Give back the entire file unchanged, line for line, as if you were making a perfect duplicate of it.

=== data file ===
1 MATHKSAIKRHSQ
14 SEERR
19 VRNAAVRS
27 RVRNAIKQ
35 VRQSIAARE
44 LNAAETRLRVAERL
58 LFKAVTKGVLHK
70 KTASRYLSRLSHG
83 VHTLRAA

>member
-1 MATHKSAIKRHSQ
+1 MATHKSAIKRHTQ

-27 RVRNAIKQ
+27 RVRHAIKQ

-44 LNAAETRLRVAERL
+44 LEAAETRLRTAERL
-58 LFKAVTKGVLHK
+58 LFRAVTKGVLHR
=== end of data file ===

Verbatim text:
1 MATHKSAIKRHSQ
14 SEERR
19 VRNAAVRS
27 RVRNAIKQ
35 VRQSIAARE
44 LNAAETRLRVAERL
58 LFKAVTKGVLHK
70 KTASRYLSRLSHG
83 VHTLRAA

>member
-1 MATHKSAIKRHSQ
+1 MATHKSAIKRHTQ

-27 RVRNAIKQ
+27 RVRHAIKQ

-44 LNAAETRLRVAERL
+44 LEAAETRLRTAERL
-58 LFKAVTKGVLHK
+58 LFRAVTKGVLHR